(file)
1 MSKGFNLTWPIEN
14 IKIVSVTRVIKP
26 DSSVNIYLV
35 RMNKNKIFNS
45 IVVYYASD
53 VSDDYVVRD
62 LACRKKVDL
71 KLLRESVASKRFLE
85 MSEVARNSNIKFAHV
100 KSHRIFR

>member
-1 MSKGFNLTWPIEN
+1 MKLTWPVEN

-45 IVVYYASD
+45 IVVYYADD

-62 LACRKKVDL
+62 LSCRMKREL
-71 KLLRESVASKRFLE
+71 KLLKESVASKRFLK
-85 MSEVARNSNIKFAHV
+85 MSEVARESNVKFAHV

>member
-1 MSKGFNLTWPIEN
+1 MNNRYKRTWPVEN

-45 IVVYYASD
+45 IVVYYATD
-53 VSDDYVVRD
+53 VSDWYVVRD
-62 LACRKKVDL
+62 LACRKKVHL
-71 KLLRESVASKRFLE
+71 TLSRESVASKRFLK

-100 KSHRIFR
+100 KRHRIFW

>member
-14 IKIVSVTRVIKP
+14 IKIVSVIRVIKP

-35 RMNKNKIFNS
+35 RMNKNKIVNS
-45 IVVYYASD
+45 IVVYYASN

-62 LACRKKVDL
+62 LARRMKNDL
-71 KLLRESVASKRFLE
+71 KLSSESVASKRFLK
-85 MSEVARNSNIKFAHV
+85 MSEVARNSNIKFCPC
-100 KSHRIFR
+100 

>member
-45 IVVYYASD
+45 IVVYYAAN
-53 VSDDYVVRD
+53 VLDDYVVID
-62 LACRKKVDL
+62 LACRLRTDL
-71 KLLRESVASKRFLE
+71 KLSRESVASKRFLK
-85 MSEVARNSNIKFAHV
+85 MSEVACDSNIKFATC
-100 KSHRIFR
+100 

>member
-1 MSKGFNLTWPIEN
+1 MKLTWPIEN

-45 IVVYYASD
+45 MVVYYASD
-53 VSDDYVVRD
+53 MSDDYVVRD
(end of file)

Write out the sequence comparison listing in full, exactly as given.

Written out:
1 MSKGFNLTWPIEN
14 IKIVSVTRVIKP
26 DSSVNIYLV
35 RMNKNKIFNS
45 IVVYYASD
53 VSDDYVVRD
62 LACRKKVDL
71 KLLRESVASKRFLE
85 MSEVARNSNIKFAHV
100 KSHRIFR

>member
-1 MSKGFNLTWPIEN
+1 MKLTWPVEN

-45 IVVYYASD
+45 IVVYYADD

-62 LACRKKVDL
+62 LSCRMKREL
-71 KLLRESVASKRFLE
+71 KLLKESVASKRFLK
-85 MSEVARNSNIKFAHV
+85 MSEVARESNVKFAHV

>member
-1 MSKGFNLTWPIEN
+1 MNNRYKRTWPVEN

-45 IVVYYASD
+45 IVVYYATD
-53 VSDDYVVRD
+53 VSDWYVVRD
-62 LACRKKVDL
+62 LACRKKVHL
-71 KLLRESVASKRFLE
+71 TLSRESVASKRFLK

-100 KSHRIFR
+100 KRHRIFW

>member
-14 IKIVSVTRVIKP
+14 IKIVSVIRVIKP

-35 RMNKNKIFNS
+35 RMNKNKIVNS
-45 IVVYYASD
+45 IVVYYASN

-62 LACRKKVDL
+62 LARRMKNDL
-71 KLLRESVASKRFLE
+71 KLSSESVASKRFLK
-85 MSEVARNSNIKFAHV
+85 MSEVARNSNIKFCPC
-100 KSHRIFR
+100 

>member
-45 IVVYYASD
+45 IVVYYAAN
-53 VSDDYVVRD
+53 VLDDYVVID
-62 LACRKKVDL
+62 LACRLRTDL
-71 KLLRESVASKRFLE
+71 KLSRESVASKRFLK
-85 MSEVARNSNIKFAHV
+85 MSEVACDSNIKFATC
-100 KSHRIFR
+100 

>member
-1 MSKGFNLTWPIEN
+1 MKLTWPIEN

-45 IVVYYASD
+45 MVVYYASD
-53 VSDDYVVRD
+53 MSDDYVVRD